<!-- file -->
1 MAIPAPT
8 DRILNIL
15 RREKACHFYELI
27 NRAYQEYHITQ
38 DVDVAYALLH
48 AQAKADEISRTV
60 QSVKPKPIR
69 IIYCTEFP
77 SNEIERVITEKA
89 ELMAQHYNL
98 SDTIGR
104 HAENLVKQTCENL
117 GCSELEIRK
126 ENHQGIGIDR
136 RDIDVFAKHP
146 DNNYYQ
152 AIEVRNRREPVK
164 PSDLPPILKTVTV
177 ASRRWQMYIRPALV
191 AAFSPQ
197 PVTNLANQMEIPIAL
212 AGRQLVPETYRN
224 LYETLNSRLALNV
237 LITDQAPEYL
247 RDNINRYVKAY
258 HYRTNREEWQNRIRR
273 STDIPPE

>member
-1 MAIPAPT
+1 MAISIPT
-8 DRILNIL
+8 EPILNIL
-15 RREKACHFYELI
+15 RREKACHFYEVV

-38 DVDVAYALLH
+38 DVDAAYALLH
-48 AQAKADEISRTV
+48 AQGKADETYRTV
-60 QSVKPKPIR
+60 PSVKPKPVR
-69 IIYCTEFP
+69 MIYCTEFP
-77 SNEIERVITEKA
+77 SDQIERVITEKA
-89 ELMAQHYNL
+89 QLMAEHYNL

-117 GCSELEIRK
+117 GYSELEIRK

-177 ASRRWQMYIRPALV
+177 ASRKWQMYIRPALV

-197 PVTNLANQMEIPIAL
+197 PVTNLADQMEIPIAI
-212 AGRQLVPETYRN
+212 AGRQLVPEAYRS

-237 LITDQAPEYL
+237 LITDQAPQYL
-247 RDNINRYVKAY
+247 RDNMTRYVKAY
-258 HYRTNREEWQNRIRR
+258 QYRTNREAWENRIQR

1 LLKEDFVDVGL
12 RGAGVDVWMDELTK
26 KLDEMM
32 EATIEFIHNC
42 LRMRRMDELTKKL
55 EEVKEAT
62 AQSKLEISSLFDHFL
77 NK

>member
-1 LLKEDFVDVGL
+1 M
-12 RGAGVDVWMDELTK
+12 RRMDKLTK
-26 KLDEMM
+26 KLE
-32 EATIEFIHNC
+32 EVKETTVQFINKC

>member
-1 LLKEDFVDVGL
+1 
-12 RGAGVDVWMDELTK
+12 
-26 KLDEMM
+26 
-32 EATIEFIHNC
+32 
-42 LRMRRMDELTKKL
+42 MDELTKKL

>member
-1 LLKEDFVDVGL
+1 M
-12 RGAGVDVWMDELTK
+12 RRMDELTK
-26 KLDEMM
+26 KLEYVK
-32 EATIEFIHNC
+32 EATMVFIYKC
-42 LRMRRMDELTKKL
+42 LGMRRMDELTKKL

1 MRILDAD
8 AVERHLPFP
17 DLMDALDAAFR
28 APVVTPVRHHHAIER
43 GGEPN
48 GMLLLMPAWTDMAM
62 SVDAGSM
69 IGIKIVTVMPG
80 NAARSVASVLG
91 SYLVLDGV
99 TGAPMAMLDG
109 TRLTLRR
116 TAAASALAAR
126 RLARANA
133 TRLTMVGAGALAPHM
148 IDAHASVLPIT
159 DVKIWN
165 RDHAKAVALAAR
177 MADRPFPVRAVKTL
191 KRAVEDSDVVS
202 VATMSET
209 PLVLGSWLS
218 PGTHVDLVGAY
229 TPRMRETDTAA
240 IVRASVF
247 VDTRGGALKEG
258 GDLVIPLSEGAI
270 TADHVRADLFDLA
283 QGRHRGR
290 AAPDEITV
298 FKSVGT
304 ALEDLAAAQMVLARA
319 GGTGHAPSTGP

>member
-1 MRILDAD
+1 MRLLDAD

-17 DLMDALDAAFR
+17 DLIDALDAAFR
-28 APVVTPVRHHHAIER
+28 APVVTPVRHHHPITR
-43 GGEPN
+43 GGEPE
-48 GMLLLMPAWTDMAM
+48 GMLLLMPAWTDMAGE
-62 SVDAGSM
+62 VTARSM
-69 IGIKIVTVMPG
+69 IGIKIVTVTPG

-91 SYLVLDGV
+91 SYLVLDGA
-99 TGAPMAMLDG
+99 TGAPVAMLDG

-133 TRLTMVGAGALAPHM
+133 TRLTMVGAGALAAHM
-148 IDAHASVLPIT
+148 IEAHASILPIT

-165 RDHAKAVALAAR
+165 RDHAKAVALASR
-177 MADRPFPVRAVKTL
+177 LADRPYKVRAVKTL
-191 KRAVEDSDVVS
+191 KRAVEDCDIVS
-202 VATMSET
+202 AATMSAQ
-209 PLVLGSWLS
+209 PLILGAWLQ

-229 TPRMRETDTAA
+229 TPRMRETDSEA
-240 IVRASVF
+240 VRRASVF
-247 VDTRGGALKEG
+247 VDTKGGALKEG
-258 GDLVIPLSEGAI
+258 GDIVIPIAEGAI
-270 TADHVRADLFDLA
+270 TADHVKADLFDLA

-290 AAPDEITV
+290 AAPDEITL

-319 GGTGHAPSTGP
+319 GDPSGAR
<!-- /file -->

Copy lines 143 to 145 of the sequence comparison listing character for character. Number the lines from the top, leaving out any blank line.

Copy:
+48 GMLLLMPAWTDMAGE
-62 SVDAGSM
+62 VTARSM